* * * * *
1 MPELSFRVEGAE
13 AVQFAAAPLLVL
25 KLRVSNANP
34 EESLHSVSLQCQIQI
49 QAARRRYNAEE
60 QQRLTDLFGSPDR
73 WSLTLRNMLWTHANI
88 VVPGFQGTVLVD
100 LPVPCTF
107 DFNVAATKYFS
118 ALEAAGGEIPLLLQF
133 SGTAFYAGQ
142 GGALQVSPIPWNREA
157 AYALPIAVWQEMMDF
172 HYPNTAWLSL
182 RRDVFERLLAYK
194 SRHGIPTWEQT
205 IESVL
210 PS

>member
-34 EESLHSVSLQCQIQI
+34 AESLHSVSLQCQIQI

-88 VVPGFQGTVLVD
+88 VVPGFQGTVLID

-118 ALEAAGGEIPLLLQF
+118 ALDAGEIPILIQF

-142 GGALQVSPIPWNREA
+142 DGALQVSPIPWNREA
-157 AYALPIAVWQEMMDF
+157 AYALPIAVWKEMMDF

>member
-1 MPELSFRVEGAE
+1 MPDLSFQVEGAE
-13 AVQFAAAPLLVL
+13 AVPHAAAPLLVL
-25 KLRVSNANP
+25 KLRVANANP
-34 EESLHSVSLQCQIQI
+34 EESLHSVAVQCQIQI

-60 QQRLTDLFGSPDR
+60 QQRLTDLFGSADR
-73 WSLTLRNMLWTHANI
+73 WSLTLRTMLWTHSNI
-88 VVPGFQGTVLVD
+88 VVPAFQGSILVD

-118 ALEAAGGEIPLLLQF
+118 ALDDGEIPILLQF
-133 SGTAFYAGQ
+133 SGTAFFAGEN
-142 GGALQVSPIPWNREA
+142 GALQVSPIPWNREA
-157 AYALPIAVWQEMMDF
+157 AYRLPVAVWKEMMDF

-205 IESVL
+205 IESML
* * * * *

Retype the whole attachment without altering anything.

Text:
1 MPELSFRVEGAE
13 AVQFAAAPLLVL
25 KLRVSNANP
34 EESLHSVSLQCQIQI
49 QAARRRYNAEE
60 QQRLTDLFGSPDR
73 WSLTLRNMLWTHANI
88 VVPGFQGTVLVD
100 LPVPCTF
107 DFNVAATKYFS
118 ALEAAGGEIPLLLQF
133 SGTAFYAGQ
142 GGALQVSPIPWNREA
157 AYALPIAVWQEMMDF
172 HYPNTAWLSL
182 RRDVFERLLAYK
194 SRHGIPTWEQT
205 IESVL
210 PS

>member
-34 EESLHSVSLQCQIQI
+34 AESLHSVSLQCQIQI

-88 VVPGFQGTVLVD
+88 VVPGFQGTVLID

-118 ALEAAGGEIPLLLQF
+118 ALDAGEIPILIQF

-142 GGALQVSPIPWNREA
+142 DGALQVSPIPWNREA
-157 AYALPIAVWQEMMDF
+157 AYALPIAVWKEMMDF

>member
-1 MPELSFRVEGAE
+1 MPDLSFQVEGAE
-13 AVQFAAAPLLVL
+13 AVPHAAAPLLVL
-25 KLRVSNANP
+25 KLRVANANP
-34 EESLHSVSLQCQIQI
+34 EESLHSVAVQCQIQI

-60 QQRLTDLFGSPDR
+60 QQRLTDLFGSADR
-73 WSLTLRNMLWTHANI
+73 WSLTLRTMLWTHSNI
-88 VVPGFQGTVLVD
+88 VVPAFQGSILVD

-118 ALEAAGGEIPLLLQF
+118 ALDDGEIPILLQF
-133 SGTAFYAGQ
+133 SGTAFFAGEN
-142 GGALQVSPIPWNREA
+142 GALQVSPIPWNREA
-157 AYALPIAVWQEMMDF
+157 AYRLPVAVWKEMMDF

-205 IESVL
+205 IESML